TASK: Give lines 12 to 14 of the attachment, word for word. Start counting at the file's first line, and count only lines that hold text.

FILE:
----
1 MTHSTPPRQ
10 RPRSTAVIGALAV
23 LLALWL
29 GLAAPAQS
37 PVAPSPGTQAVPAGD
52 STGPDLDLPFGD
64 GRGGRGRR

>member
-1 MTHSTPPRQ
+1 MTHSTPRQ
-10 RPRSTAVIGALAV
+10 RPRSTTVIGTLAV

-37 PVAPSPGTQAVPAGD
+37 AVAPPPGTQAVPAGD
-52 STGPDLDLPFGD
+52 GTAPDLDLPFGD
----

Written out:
+10 RPRSTTVIGTLAV

-37 PVAPSPGTQAVPAGD
+37 AVAPPPGTQAVPAGD